Resizing the Image

Let’s say we want to resize the puppy image so that it’s only 500 pixels wide. We can use the following JavaScript code to resize our image. We will modify this code later to be a callable function so that the width is no longer hard-coded and the height can be set arbitrarily when users don’t want to preserve the aspect ratio.

Inside our event listener, we use the naturalWidth and naturalHeight property of our Image object to get its dimensions. We use this information to get the aspect ratio of the image. The value of the newWidth variable determines how wide we want the image to be when it’s resized. We then calculate newHeight by dividing the width by our calculated aspect ratio.

These values are also used to set the width and height of the canvas. We simply use the drawImage() method to draw our image on the canvas after that.

Cropping the Image

You might recall from our earlier discussion that calling the drawImage() method with five parameters only requires us to pass the destination coordinates and dimensions. The source image was drawn in its entirety on the new canvas. However, we can also pass arbitrary source coordinates and dimensions to the drawImage() method in order to only draw a part of the source image. Here is a very basic implementation to crop an image in JavaScript.

We will improve this code later so that the values are not hard-coded but derived from a callable function. The croppedHeight will also be automatically determined from the croppedWidth and aspect ratio when users don’t pass its value.

3. Downloading the Image

Unless the goal was to simply render the cropped or resized image on a webpage, you will probably also want to give users the ability to download an image. We can achieve this with minimal effort by using the toDataURL() method. It accepts two parameters that allow you to specify the file format and image quality.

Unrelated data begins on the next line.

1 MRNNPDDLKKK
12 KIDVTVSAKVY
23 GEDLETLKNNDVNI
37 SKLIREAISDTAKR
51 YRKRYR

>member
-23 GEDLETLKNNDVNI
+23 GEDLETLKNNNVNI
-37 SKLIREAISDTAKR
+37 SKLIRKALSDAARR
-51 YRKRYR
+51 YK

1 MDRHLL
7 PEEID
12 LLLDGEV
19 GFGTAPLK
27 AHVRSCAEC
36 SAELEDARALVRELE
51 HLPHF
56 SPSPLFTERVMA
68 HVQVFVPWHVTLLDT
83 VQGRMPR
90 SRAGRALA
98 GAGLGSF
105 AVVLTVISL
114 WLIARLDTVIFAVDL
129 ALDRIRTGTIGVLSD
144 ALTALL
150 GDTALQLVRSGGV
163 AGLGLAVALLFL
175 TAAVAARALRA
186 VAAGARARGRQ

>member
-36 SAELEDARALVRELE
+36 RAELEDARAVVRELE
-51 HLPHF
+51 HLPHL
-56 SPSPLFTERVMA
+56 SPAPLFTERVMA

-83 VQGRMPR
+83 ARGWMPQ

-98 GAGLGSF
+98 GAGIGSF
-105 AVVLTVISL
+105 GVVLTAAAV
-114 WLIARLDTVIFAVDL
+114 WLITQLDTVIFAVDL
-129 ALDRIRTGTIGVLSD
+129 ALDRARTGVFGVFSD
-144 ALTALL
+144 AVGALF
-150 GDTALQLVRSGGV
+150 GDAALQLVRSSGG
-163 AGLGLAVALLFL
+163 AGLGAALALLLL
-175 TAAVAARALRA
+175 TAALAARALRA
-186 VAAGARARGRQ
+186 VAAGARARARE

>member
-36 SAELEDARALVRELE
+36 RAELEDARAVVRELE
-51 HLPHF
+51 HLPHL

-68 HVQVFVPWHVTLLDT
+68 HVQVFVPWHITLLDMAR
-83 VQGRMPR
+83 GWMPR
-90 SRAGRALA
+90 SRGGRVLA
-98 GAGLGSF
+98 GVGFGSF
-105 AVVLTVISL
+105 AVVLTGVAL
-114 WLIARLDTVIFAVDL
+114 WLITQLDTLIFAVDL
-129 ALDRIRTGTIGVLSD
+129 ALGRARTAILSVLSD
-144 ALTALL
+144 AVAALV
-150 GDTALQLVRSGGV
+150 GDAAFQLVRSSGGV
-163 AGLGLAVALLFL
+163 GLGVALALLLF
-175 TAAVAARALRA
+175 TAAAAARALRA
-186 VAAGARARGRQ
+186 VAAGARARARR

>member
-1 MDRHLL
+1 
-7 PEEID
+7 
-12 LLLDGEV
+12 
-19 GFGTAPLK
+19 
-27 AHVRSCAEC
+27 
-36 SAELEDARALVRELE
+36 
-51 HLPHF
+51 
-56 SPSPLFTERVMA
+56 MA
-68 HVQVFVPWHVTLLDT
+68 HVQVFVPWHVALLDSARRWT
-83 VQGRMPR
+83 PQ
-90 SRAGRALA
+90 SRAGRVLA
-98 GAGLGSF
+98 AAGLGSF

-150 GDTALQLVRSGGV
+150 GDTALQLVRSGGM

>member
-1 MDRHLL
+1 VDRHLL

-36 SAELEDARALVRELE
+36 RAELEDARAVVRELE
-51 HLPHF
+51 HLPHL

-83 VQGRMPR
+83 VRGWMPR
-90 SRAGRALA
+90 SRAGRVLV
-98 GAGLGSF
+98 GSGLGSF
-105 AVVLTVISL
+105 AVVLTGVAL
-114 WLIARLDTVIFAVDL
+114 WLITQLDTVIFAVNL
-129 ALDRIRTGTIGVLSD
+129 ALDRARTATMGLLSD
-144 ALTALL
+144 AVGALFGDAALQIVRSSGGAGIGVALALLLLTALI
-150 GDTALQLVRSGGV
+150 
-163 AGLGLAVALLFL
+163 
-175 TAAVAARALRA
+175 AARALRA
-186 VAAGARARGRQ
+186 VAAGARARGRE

Let’s say you have a download button on your webpage with the following HTML:

We can then use the following JavaScript to create a temporary dummy link which will allow us to download our image.

Clicking on the download button now will start the download of a file named puppy-cropped.jpg.

4. Create Reusable Cropping and Resizing Functions

A lot of values in our code are currently hard-coded. This severely limits the reusability of the code. Let’s rewrite it in a way that allows us to call a single function to crop, resize, and download the image. Here is the code that resizes or crops any given image to the specified dimensions and then saves it with a given name.

Final Thoughts

In this tutorial, we learned how to crop and resize an Image in JavaScript using the canvas API. All we need to do is draw the image over the canvas with the drawImage() method and then convert it to image data using the toDataURL() method.

Since we already have the image loaded on the canvas, you should try to implement additional functionality like letting users pass a fractional value to set new dimensions with respect to the original image.